Invasive Species Compendium

Detailed coverage of invasive species threatening livelihoods and the environment worldwide

Abstract

Host plants influence parasitism of forest caterpillars.

Abstract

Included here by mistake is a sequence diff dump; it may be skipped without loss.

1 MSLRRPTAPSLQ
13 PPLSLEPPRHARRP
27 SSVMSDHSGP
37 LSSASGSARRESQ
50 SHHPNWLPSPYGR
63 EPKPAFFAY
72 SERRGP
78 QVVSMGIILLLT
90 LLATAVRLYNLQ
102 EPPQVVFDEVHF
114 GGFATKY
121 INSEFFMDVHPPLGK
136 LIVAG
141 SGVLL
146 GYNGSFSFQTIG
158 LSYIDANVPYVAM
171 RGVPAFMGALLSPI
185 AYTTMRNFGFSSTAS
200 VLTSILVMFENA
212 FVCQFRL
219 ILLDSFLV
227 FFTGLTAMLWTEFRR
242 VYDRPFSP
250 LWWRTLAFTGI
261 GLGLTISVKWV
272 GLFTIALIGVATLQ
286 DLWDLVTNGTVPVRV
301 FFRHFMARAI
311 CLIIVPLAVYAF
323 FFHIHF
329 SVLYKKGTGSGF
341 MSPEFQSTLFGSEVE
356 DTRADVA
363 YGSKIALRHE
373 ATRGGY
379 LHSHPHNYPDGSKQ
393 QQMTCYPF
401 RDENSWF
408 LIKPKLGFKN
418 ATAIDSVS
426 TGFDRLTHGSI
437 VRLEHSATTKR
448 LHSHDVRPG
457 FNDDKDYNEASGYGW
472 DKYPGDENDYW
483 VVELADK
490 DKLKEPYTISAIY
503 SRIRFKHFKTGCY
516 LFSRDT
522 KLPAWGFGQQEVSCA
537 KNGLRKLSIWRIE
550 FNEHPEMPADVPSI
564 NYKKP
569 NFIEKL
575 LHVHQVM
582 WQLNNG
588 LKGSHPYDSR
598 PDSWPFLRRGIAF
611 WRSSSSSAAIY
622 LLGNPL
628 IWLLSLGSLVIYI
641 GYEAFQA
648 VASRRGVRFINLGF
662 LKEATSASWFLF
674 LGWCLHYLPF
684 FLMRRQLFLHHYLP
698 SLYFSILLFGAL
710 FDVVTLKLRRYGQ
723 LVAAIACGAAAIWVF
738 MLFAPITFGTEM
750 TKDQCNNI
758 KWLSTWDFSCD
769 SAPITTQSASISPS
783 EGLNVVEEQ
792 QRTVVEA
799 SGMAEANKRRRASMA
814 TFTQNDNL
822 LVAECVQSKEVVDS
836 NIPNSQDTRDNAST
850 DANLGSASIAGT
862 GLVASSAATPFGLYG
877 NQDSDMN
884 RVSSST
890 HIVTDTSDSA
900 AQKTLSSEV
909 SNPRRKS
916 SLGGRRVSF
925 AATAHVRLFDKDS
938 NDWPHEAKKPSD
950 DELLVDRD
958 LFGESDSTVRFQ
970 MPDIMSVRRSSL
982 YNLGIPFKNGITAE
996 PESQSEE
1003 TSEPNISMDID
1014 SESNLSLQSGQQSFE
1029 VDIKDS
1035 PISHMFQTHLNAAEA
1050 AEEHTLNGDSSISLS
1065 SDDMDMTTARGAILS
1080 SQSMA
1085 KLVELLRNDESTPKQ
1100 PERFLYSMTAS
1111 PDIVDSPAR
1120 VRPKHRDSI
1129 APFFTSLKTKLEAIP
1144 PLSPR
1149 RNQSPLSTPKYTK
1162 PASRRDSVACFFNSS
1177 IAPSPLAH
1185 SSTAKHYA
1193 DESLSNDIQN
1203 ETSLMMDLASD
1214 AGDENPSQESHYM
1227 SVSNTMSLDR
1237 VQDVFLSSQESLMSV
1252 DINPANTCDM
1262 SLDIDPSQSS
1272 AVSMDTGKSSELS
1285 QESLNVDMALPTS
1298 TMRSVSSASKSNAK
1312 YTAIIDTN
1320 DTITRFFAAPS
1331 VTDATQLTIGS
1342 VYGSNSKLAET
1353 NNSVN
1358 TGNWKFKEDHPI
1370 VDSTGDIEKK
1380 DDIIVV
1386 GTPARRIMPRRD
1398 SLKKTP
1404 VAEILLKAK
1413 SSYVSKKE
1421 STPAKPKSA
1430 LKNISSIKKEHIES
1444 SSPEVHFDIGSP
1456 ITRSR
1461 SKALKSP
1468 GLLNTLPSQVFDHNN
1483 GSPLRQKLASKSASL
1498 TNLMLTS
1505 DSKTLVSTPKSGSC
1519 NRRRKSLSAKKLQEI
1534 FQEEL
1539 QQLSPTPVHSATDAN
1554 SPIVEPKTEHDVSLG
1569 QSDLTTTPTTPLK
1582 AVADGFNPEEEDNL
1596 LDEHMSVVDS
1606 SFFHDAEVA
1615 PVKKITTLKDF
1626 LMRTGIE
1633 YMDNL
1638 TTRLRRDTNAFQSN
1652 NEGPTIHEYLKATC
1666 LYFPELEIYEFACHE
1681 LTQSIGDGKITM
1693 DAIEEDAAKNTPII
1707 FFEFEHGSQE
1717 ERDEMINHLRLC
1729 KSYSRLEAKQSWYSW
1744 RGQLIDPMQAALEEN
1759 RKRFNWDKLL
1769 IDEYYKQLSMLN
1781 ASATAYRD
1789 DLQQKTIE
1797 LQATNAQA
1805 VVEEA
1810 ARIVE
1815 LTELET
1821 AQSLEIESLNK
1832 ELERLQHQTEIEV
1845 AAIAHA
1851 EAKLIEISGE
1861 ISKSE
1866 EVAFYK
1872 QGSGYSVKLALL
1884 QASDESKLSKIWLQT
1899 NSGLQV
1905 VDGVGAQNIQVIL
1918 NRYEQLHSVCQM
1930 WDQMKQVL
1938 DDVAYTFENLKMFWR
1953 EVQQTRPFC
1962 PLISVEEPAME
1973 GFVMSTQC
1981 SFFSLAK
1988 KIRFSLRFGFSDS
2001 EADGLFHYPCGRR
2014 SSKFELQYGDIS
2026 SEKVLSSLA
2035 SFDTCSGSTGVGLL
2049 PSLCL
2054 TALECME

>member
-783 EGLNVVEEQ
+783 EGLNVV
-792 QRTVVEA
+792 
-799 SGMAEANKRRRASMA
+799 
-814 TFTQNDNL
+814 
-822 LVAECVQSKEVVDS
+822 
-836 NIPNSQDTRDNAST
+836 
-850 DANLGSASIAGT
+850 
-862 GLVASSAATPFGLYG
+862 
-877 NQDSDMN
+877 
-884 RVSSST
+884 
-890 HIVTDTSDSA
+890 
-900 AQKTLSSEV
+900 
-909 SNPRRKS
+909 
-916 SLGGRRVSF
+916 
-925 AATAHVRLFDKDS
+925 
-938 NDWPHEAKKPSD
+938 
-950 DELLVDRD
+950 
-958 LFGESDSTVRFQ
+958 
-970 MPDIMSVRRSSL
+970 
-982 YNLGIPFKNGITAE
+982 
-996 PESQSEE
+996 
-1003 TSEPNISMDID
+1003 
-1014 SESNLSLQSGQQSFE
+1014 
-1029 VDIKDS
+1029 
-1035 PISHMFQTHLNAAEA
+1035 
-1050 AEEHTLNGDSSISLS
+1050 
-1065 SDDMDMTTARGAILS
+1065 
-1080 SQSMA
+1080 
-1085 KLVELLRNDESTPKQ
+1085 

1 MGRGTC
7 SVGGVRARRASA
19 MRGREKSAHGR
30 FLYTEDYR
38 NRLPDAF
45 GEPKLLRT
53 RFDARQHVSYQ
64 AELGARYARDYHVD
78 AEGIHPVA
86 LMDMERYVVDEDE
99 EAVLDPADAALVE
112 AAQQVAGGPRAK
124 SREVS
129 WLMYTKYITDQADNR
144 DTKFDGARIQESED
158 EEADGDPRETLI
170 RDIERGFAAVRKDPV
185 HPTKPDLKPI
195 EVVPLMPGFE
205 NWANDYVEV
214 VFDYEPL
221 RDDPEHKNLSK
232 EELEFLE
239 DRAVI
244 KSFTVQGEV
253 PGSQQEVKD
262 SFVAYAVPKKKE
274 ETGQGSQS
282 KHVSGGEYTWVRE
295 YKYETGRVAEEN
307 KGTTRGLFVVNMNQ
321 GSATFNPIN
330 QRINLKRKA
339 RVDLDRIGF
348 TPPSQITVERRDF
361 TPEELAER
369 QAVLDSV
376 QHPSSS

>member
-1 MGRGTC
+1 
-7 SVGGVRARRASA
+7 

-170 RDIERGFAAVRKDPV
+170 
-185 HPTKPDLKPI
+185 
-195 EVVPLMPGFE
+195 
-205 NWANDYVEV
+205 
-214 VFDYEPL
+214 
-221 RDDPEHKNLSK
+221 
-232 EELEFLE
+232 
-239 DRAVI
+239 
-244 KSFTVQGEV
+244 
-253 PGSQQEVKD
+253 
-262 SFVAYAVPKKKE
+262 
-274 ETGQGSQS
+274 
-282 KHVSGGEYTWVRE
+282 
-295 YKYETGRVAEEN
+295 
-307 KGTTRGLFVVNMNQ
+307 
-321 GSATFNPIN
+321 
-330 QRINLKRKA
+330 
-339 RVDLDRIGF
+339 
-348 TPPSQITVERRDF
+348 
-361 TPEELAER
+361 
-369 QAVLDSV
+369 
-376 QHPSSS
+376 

Patterns of association between herbivores and host plants have been thought to reflect the quality of plants as food resources as influenced by plant nutrient composition, defences, and phenology. Host-plant-specific enemies, that is, the third trophic level, might also influence the distribution of herbivores across plant species. However, studies of the evolution of herbivore host range have generally not examined the third trophic level, leaving unclear the importance of this factor in the evolution of plant-insect herbivore interactions. Analysis of parasitoid rearings by the Canadian Forest Insect Survey shows that parasitism of particular Lepidoptera species is strongly host-plant-dependent, that the pattern of host-plant dependence varies among species of caterpillars (Acleris variana, Caripeta divisata, Dioryctria abietivorella, Lambdina fiscellaria, Nepytia canosaria and Semiothisa granitata), and that some parasitoid species are themselves specialized with respect to tree species. The plant species includes forest trees from genus Abies, Larix, Picea, Pinus, Thuja and Tsuga. Host-plant-dependent parasitism suggests the possibility of top-down influence on host plant use. Differences in parasitism among particular caterpillar-host plant combinations could select for specialization of host plant ranges within caterpillar communities. Such specialization would ultimately promote the species diversification of Lepidoptera in temperate forests with respect to escape from enemies.